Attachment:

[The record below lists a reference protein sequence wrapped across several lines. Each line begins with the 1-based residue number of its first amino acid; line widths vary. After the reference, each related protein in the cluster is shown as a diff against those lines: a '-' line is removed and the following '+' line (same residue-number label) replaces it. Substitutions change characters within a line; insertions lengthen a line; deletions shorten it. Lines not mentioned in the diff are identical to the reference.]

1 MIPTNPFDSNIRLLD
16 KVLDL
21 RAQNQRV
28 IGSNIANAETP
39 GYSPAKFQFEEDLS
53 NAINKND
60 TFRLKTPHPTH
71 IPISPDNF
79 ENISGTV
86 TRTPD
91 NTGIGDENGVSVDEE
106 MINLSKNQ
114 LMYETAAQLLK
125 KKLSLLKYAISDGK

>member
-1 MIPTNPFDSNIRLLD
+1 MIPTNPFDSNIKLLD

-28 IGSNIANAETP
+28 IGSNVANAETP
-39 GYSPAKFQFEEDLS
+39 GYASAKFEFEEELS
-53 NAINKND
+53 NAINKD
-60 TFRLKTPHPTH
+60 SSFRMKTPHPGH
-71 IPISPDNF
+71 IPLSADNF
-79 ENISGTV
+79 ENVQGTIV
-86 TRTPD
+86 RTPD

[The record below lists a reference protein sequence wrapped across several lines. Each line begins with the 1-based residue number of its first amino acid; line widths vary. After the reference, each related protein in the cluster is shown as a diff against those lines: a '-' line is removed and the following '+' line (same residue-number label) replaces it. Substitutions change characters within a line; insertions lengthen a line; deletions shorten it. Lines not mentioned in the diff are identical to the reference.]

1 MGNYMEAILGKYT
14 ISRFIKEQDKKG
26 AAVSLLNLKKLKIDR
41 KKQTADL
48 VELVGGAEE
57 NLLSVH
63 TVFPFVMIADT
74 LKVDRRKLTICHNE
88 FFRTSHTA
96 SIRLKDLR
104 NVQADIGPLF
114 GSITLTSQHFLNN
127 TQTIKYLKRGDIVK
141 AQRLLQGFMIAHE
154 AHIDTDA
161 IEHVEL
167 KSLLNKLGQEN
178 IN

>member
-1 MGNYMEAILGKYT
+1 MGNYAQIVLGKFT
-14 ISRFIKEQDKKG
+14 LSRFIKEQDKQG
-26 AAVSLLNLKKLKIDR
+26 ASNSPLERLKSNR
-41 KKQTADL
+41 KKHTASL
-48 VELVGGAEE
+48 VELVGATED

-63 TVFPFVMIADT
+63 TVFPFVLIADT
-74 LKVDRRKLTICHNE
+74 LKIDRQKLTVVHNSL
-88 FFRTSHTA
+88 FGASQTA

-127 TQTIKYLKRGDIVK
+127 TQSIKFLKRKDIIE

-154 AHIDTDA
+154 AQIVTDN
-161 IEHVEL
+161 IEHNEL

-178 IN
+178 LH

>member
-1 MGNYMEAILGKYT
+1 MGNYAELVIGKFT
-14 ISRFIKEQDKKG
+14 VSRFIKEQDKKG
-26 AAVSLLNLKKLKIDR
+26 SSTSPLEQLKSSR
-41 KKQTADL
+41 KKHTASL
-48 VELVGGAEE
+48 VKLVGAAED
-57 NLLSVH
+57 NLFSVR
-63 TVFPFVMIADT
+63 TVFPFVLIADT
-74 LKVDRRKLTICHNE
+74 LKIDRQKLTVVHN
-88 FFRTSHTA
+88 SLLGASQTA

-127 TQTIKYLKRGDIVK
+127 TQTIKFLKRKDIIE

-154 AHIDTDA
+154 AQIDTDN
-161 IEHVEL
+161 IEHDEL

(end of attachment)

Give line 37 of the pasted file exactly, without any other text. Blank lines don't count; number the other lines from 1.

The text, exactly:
41 KKQTADL